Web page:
Set a Budget

A credit card is designed to encourage you to spend money you don’t have. You’re buying things you can’t afford now in the hope or expectation that you will cover them later, only to realize that you’re struggling so much you can’t even cover the minimum payment.

If you ever find yourself in a situation like this, it’s time to analyze your finances and create a sensible budget. You may feel like you have a good idea of what you’re spending each month and how this compares to your gross income, but the vast majority of consumers seriously underestimate their expenses.

Improve Your Credit by Fixing Your Debt-to-Income Ratio

Calculate your debt to income ratio by comparing your total debt (credit card payments, student loans) to your gross income. The higher this is, the harder you need to work, and the less you need to spend on your credit card. 

Your debt to income ratio should be your central focus when seeking to improve your credit score, because while it’s not considered for loan and credit card applications, it does play a role in mortgage applications and is important for calculating affordability.

Conclusion: It’s Not the End of the World

A late payment can strike a disastrous blow to your credit report, but it’s not the end of the world and you do have a few options at your disposal. Not only do you have up to 30 (and sometimes 60) days to make the payment and prevent a derogatory market, but you can file a claim to have it removed in the event that it does appear.

And if none of that works, a little credit repair can get you back on track. Just keep making those payments every month, talk with your lender when you find yourself in trouble, and remember that nothing is unfixable where credit is concerned.

Late Payments, Credit Scores and Credit Reports is a post from Pocket Your Dollars.

Source: pocketyourdollars.com

Spouse Has Bad Credit? How It Affects You.

Spouse Has Bad Credit? How It Affects You

It wasn’t until a few months after my husband and I got married that I decided to check both our credit scores. While my husband’s credit score wasn’t horrible, it certainly didn’t qualify as “excellent.” This got me thinking about how newlyweds’ financial histories can affect both spouses’ finances moving forward, and how critical it is to acknowledge this reality—ideally before getting hitched.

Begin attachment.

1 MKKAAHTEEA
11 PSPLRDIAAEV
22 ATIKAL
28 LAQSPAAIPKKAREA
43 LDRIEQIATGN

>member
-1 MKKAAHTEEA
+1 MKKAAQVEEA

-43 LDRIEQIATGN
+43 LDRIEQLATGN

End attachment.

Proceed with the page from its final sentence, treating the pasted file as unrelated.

Why It’s Important to Have a Good Credit Score

Manisha Thakor cuts right to the chase in her book On My Own Two Feet: “Your credit score is essentially your financial reputation in numeric form.”

Aiming for an excellent credit score—generally defined as 750 or more—is a worthy goal, owing to the range of ways in which it can save you money. Credit scores are critical when applying for loans—for instance, car loans and mortgages. In addition, many employers consider prospective employees’ credit scores during the hiring process.

A high credit score means you can access lower interest rates when borrowing, because creditors will view you as reliable. The perceived risk that you’ll default on your loan is lower compared to those with poor credit scores. Lower interest rates, especially on large amounts borrowed over significant timeframes, can save you thousands and thousands of dollars!

A poor credit score can indirectly hurt your financial efforts as well; consider the fact that when you’re paying over the odds in debt repayments, you’re committing fewer dollars to saving and retirement planning.

photo credit: LendingMemo via photopin cc

Till Debt Do Us Part

Marriage makes you one combined financial unit.

However, that doesn’t mean your credit scores are merged; your credit history continues to be maintained on an individual basis. One spouse’s poor credit cannot directly damage the individual score of the other spouse.

That being said, if you apply for a loan as a married couple, creditors look at both your credit scores to determine your eligibility and terms. So, if one of you has the credit of an angel whereas the other’s credit history is limited or even littered with missed payments and liens, you may find your application is denied.

But, this is not just about loan applications—poor credit can belie more than just a few bad credit card habits. Other financial follies, like paying taxes late, not focusing on saving, and day-to-day overspending, could be lurking in the closet.